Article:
Some notes on style & performance
At first glance one could state that the horn solo of the 'Duo d'Amour' is clearly a valve horn part and therefore this work provides one of only a few pieces of evidence that Stenebruggen also played the valve horn at some point in his career. This, once again, highlights the difficulty in drawing a clear line between valve horn and and natural horn performers.
On the aspect of style, we focuses on the following considerations:
- dynamics: it is a love duet, so everything very soft, creating an exceptional warm atmosphere. None of the instruments should push the other away, however, the horn (the 'harlequin') clearly leads the dance.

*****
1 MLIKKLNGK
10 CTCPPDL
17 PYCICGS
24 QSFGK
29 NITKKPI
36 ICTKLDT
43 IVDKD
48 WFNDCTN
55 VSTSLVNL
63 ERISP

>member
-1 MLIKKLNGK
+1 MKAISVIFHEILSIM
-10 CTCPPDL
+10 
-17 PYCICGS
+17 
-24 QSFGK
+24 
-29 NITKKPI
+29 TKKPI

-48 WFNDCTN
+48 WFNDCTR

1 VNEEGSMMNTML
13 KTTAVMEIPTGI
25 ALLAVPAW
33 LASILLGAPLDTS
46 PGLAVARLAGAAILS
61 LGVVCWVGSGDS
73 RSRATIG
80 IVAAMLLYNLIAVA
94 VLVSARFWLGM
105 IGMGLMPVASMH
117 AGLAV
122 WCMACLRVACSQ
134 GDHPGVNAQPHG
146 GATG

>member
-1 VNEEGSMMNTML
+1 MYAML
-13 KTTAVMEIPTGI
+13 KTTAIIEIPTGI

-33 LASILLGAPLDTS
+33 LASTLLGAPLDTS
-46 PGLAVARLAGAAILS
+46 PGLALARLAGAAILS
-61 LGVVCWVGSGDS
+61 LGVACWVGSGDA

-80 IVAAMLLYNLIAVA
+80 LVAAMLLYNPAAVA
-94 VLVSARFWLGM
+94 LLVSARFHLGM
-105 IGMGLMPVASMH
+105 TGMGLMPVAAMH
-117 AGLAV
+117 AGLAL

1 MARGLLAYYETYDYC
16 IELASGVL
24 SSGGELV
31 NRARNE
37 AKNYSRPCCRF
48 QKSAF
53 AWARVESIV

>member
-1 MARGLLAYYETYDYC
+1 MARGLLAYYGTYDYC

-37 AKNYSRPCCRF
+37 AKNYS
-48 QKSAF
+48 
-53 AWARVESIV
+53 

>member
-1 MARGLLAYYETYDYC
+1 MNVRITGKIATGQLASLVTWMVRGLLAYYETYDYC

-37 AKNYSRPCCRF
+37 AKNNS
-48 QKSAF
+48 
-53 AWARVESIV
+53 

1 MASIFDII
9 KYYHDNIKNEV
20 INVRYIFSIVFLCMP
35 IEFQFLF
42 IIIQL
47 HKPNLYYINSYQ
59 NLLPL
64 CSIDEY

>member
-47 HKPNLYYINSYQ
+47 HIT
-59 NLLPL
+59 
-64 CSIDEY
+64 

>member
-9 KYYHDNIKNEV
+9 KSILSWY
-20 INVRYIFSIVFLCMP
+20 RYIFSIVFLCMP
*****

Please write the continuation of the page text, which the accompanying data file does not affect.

- tempo: as slow as breathing/ of the piece allowed us to. Tempo in this piece was regarded as something organic, rather than as a matter of speed: tempo changes, especially forwarding on the development of the phrase and slowing down at resolutions of chords was imposed. We tried to get a fluent structure in the complete piece.
- for the interpretation of the phrase, we tried to adapt as much as possible the portamento effect as heard in late 19th century singing recordings.
- we limited the use of vibrato in violin and horn and tried mainly to transfer regular vibrato in a more singing tone structure that added colour.